Remarks as Delivered by Secretary of Energy Jennifer Granholm
Argonne National Lab's America Resilient Conference
April 14, 2021
Thank you, Paul, for that gracious introduction. And hello, everyone!
It is such a pleasure to join you all and close out this fascinating look at the tools we have to build resilience in the face of climate change.
I think everyone knows the challenge in front of us.
As long as our society remains powered by fossil fuels with uncontrolled carbon pollution, the storms hitting us will keep growing stronger, the wildfire seasons will keep getting longer, and the higher the sea levels will rise.
President Biden understands this is an urgent crisis.
He’s laid out a bold agenda to get the country on an irreversible path to 100% clean energy by 2035, and a net-zero carbon emissions by 2050.
And while it’s critical that we decarbonize our economy as quickly as possible… The fact is, the emissions we’ve already produced have baked in changes to our weather patterns that will unfold over the years to come.
But what you’ve spent this morning learning is that we don’t have to wait and see what those changes hold for us.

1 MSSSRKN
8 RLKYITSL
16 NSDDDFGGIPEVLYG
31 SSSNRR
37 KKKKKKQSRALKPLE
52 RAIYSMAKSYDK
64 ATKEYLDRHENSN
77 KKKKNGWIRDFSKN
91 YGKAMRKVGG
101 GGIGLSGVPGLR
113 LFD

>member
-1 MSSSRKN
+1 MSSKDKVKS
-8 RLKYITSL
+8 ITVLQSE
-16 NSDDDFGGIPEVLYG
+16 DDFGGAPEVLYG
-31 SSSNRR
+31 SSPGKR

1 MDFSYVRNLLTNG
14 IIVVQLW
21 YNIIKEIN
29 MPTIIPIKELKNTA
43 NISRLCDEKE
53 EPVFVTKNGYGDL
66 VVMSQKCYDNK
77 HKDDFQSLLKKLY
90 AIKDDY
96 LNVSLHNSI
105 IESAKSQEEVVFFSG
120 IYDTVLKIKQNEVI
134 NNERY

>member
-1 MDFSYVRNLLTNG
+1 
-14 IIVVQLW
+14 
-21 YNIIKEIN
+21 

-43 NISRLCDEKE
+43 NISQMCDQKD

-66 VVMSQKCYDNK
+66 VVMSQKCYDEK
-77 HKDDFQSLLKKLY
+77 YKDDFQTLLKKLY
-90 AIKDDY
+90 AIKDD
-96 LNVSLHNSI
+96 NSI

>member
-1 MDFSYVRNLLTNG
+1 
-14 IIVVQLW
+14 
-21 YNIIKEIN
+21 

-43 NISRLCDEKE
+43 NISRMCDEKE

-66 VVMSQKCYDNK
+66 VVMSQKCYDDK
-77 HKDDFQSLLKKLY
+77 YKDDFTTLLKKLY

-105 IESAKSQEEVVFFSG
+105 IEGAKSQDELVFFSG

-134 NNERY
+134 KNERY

If you don’t mind, I want to just say a few words to the folks doing incredible work at our national laboratories—especially the wildly talented researchers and scientists at Argonne National Lab tuning in.
What you manage to pull off… well, to me, it’s pure magic.
I’m speaking beyond what you do on climate, and clean energy, and energy efficiency—which I know occupies just a fraction of your time and attention.
I’m talking about all you do in your pursuit of your broader fundamental science mission.
You’re reimagining the bounds of what humanity believes possible… and unlocking answers to our biggest questions.
You’re inventing technologies most people couldn’t even conceive of in their dreams… making it possible to deploy them at scale and ready them for the commercial marketplace… and clearing the way for America to win the future.
That is so critical—not only to DOE’s purpose, but to this administration’s vision, and certainly to the future of the nation.
I don’t want or intend to get political here, but I do want to acknowledge the feelings of some in our DOE family.
I know that in the past few years, not all, but some staff at our labs have felt ignored, attacked, slighted. Not all, but some of you may have had studies blocked or delayed, or felt the integrity of your work was put in jeopardy. The suspension of Diversity-Equity-Inclusion efforts may have made some of you feel unwelcomed. And many of you may have watched dear colleagues decide to leave.
But hopefully those who felt that way, now feel that we are all on the same page.